Plymouth and Oxford scientists in sea life conservation bid

  • Published
SealifeImage source, Deep Links Project
Image caption,
This octopus was voted the cutest marine life found by the crew

Scientists have been taking samples of deep-sea marine life to find new ways of conserving ocean species.

The team, from Plymouth and Oxford universities, have been based on the research ship James Cook for the last six weeks.

They say the genetic fingerprints of marine life could suggest how to identify areas which are most in need.

The research project called Deep Links found amazing sea life amongst a lot of manmade rubbish.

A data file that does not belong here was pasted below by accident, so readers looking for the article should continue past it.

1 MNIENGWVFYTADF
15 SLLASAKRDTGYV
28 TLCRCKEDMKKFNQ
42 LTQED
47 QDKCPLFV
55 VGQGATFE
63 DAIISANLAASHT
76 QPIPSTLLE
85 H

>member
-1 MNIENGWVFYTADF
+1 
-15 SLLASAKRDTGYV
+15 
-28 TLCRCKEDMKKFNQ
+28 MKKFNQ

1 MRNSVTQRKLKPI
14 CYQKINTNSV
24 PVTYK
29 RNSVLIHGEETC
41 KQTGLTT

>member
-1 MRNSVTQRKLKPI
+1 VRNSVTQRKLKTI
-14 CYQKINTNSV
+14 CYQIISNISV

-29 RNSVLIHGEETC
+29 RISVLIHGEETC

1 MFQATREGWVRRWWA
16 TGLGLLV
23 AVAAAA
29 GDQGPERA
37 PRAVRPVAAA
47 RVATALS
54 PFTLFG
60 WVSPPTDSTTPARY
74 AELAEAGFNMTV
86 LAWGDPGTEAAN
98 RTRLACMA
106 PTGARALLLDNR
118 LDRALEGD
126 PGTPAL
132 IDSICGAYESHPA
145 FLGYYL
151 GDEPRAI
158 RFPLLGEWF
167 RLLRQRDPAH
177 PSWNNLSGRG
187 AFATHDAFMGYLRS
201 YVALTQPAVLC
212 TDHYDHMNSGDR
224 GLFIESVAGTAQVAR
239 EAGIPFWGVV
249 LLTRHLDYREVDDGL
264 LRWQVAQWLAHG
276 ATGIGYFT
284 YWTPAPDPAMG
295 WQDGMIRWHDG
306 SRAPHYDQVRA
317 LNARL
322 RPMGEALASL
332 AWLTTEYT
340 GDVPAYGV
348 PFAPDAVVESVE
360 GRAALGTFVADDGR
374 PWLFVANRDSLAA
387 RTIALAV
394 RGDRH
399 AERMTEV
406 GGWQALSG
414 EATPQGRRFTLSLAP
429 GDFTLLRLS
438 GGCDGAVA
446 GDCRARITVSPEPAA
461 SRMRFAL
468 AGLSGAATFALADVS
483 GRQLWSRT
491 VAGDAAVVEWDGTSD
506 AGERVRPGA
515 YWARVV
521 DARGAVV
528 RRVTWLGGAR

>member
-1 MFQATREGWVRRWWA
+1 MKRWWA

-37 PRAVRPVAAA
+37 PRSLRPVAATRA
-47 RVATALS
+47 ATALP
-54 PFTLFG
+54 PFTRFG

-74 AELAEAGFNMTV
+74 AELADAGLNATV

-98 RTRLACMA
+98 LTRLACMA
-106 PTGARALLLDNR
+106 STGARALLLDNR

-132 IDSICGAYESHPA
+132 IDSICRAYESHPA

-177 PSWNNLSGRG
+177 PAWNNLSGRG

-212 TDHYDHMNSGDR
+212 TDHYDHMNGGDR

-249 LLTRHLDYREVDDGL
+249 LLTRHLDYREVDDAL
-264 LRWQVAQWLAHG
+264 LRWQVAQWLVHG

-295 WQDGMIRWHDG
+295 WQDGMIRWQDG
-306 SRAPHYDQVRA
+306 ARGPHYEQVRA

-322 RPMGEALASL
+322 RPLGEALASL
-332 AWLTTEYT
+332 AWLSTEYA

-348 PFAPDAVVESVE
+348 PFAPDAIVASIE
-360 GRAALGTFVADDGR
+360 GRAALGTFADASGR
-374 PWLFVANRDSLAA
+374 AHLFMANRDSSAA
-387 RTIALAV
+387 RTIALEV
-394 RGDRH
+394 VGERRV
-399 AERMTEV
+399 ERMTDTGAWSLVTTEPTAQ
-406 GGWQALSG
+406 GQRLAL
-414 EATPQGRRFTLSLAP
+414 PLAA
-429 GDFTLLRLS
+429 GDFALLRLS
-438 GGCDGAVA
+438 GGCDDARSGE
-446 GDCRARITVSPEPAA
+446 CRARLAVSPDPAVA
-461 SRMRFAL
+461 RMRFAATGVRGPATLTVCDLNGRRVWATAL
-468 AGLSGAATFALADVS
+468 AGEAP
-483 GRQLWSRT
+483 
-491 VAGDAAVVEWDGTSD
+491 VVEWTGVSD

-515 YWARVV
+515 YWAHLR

Image source, Deep Links Project
Image caption,
The crew were exploring marine life below 200m

Deep Links researchers used a remotely-operated submarine to explore depths below 200m (656ft) around the North Atlantic and collect corals, sea urchins and sea cucumbers.

Image source, Anton Dohrn
Image caption,
A Giant Sea Spider found 1,200m (3,900ft) below the surface

They also found trawl marks, fishing line, trawling gear, tin cans and plastic cups.

Image source, Deep Sea Links
Image caption,
This black coral is only a few metres high and 4,500 years old

Dr Kerry Howell, marine biologist from Plymouth University's School of Marine Science, said: "The sea provides lots of services to us, regulating climate and recycling nutrients and supporting our fisheries, so it's important that we manage this area well."

Related Internet Links

The BBC is not responsible for the content of external sites.